Monday, December 21, 2009
Anna Kendrick & George Clooney
There is a gap in Up in the Air between what the film wants to be and what it is. Not unlike Invictus, which is well intentioned but too stitched together to really work without major doses of unearned forgiveness on the part of its audience, Up in the Air seems destined to be loved by the people who see the movie for what it wants to be, but will prove a disappointment for those who see it for what it is.
Also like Invictus, the movie comes in distinct segments, which in this instance might be characterized as “before the wedding” & “after the wedding.” What comes before the wedding is smooth & elegant & charming & fun – Jason Reitman, whose last film was the breakout indie hit Juno, has three first-rate actors in George Clooney, Vera Farmiga & Anna Kendrick, engaging characters & the makings of a dynamite plot. But the wedding is supposed to be a transformational moment & instead it’s an embarrassing lump of the gooiest sentiment & cliché, excessively long because Reitman can’t figure how to direct his way out of it & not even faintly believable, after which the three characters move on to three very different places. The film is supposed to leave you with a sense of ambiguity & indeterminacy about each, but if you’ve stopped believing in them as characters, what you get are loose ends. Big letdown.
There are three real problems with the wedding scene, but the biggest one is that Anna Kendrick isn’t in it – we have arrived at a point in the film beyond which she has relatively little narrative use. The real confrontation here is between Clooney’s character, Ryan, a terminator who is brought as a consultant to fire people for major corporations, and Farmiga as Alex, a fellow road warrior who has become Ryan’s latest fuck buddy. She logs as many air miles as he does (350,000 per year), echoes his philosophy of traveling emotionally & physically light – “I’m just like you, just with a vagina,” she tells him –, and is also a member of the Mile High Club who is even more sexually adventurous than he. Kendrick is Natalie, the 23-year-old whiz kid whom the corporation has brought in to help cut costs by switching over from on-site terminations to outplacement via video terminal. She doesn’t have any reason to be at the wedding, that of Ryan’s kid sister, and so she’s not there. But from this moment forward, the extraneous nature of her character feels more & more out-of-place. Kendrick’s portrayal of the buttoned-down go-getter is one of the best things about this film, second only to Farmiga’s Alex, but as it moves toward a conclusion Natalie comes across less as a person & more as a plot device. Bad sign.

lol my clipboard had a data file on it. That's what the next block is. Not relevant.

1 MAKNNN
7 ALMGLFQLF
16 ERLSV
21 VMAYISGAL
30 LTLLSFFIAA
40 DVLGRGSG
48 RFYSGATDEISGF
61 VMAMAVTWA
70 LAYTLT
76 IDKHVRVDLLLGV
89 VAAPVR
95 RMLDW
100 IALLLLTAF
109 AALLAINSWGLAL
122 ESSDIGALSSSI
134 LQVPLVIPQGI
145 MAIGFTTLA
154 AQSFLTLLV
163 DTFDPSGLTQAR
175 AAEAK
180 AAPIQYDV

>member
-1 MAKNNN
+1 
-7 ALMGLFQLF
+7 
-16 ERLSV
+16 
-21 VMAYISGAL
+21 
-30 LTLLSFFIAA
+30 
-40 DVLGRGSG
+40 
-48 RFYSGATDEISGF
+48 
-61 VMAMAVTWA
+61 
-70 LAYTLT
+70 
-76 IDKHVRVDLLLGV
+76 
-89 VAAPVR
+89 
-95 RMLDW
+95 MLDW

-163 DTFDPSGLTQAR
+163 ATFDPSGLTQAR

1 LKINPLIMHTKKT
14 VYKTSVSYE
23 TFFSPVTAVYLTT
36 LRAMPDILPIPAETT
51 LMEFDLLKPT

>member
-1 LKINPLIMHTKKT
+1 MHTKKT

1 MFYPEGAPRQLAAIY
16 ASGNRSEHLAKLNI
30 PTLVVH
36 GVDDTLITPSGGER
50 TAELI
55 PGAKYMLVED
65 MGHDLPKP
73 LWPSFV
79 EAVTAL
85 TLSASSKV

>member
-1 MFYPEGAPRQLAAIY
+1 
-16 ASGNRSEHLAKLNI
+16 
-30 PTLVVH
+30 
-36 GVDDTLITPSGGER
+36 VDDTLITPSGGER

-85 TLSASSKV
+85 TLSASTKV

The second big problem is Ryan’s family, one sister who is older, one who is younger (Amy Morton & Melanie Lynskey respectively) – they don’t mesh onscreen at all, feeling like three actors who have just been introduced for the first time, which makes Ryan’s intervention at the wedding feel totally off-key. As an action, the intervention is also out of character for Ryan – you’re supposed to get that & then buy the idea that this process somehow transforms him. Unlike Juno, the anti-abortion movie with a heart, the transformation at the center of Up in the Air doesn’t work, I think, for the simplest of reasons: the director, Jason Reitman, doesn’t believe it. But he knows it’s the “appropriate” message, so he sets the gears in motion anyway. After all, investors are waiting. Big mistake.
Because this silly little intervention transforms Ryan, at least in theory, he looks at Alex differently. The problem is that she doesn’t reciprocate. She is the one character here who really knows what she is doing & what she wants. She really does want a fuck buddy & nothing more. “I’m a grown up,” she tells Ryan, who has already been compared to a 12-year-old by Natalie (who also makes a point of telling a friend that she doesn’t think of Ryan sexually “because he’s old”). Meanwhile Natalie comes to understand the consequences of her work & quits. All three are left having to figure out the future in ambiguous terms. But the only one with the tools to do so is Alex.
George Clooney is an interesting actor to watch – he’s one of the most generous thespians around, which means that his co-stars often come across looking their very best. Tilda Swinton won an Oscar for her work in Michael Clayton, Jennifer Lopez became a cross-over pheenom with Out of Sight, David Strathairn was nominated for an Oscar in Good Night & Good Luck, Tim Blake Nelson, a wonderful but underappreciated character actor, has never used to better advantage than in O Brother, Where Art Thou? Farmiga & Kendrick both benefit greatly from this, so much so that you almost forget that Clooney himself has a narrow range in what he does well on screeen. As the gad-about road warrior who only spends 45 days a year in his thoroughly anonymous apartment in Omaha, lectures on how to minimize commitment & prefers one-night stands to relationships, Clooney is totally believable. As the love-sick puppy who impulsively hops on a plane to surprise Alex at her home in Chicago, Clooney comes across more as Bruce Willis than, say, Tom Hanks.
Maybe if the wedding scene had been written effectively, or if they had cast an actor who could have handled Ryan both before & after well, the film could have worked. But they didn’t and it doesn’t. Imagine, if you will, what Juno might have looked like if the unfaithful husband were shown as the only character who really knew what he was doing. That’s Up in the Air.